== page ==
Writing Screenplay Dialogue: 3 Crazy Ways To Improve It

Nothing kills a good story like bad dialogue.  If it is predictable, stilted, boring, or trite, or any of the other ills that can befall the dialogue, script readers won’t get past the first few pages before deciding to advise the producer to “pass.”

Writing great dialogue is a challenge, but if you have this talent, it can set your script apart as much as an individual great character or the plot itself.

The challenge with dialogue is how to say just enough to express what you need to in a way that sounds “real and believable” but also defines your character and makes them unique!  Not an easy task.

The is no simple secret to it other than practice and tweak, practice, tweak, study, and rewrite.  As a screenwriter, you should always work at improving your dialogue writing skills.

One of the ways to improve is to get your mind thinking outside your usual patterns. Too often in writing dialogue, your character voices fall into your own personal speaking patterns.

Here are 3 crazy techniques to get you going on breaking up your habitual speaking patterns and improving your dialogue:

1.  Cut out every second or third line or word.

It’s easy to make dialogue too long and this exercise helps to remove extraneous words or lines.  Go through your dialogue and cut out every other line, or take one line and cut out every third word.  This sounds crazy because what you cut is based not on logic but on a random pattern. This practice, though, is a tried-and-true one that screenwriters have been doing for years.

And you won’t be burdened with having to decide what to keep and what not to keep. You’ll be amazed how tight the whole script becomes.

Of course, you’ll end up cutting some words your story needs, so plan to go back and edit.  But  first cut out words this way, then go back and add as little as possible to have it make sense.

2.  Random Word Relationship. 

Get a novel off your shelf.  Open it, close your eyes, and put two fingers down on a page. Take those two random words (obviously not conjunctions) and try to use them in your character’s dialogue.  Do this once for every page.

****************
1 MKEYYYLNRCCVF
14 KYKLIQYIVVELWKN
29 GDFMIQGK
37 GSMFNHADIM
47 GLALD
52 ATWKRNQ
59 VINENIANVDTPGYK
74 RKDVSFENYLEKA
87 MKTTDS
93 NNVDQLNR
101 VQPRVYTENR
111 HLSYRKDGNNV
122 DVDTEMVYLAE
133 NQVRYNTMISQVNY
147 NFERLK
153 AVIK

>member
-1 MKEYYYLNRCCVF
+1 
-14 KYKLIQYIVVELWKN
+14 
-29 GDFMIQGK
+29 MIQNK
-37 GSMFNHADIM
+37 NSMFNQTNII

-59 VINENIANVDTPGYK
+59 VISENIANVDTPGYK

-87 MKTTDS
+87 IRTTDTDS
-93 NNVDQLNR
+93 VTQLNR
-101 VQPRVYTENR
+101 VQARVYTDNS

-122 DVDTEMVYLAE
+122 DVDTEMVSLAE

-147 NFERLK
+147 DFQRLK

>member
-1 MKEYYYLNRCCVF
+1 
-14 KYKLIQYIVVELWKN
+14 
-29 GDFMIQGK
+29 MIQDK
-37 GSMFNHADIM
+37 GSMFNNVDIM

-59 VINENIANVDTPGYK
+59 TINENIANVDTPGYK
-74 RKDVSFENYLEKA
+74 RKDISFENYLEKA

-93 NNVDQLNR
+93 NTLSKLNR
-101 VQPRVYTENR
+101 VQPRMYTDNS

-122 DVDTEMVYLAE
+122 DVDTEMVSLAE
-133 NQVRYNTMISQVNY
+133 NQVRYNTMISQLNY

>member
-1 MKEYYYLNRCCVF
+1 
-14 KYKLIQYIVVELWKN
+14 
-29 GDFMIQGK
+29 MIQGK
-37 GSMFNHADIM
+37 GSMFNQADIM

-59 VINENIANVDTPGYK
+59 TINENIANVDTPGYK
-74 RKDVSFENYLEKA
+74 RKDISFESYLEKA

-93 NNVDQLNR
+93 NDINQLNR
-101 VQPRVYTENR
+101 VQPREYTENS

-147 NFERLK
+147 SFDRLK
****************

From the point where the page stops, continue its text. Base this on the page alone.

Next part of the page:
This exercise will force you to break your dialogue routines (ways you use words without thinking about it), which can make it repetitive and boring.

This exercise can also help make editing be less of a slog and more fun, like a game.

3.  Mix it up with different genres

One dialogue pitfall is having all the characters sound the same, thus making the script flat.  To break out of that habit, pick a character in a movie of a different genre than your script genre. It should be a character you really like and know fairly well.

Then pick one of your characters and write his or her dialogue in that style. Not everyone needs to be serious in a drama and not everyone needs quips in a comedy.

By mixing up the kind of dialogue your characters use, you put a spin on your screenplay that will be unique.

Yep, these things sound crazy, but it is critical to move beyond your usual patterns.  I guarantee that these tips will break up the vibe in your script and start to make you think differently.

In case it wasn’t clear above, you will need to go back and edit a bit to have things make sense.  Don’t just do the exercise and not fix it after that.  But after you go back to edit, you will be shocked at how much better your dialogue will start to develop.

Let me know what happens when you try it or if you have any other crazy dialogue improvement tips.  If you want further help in making your script better or simply want to know how you stack up against other writers, you can also get a professional script analysis with Smart Girls.

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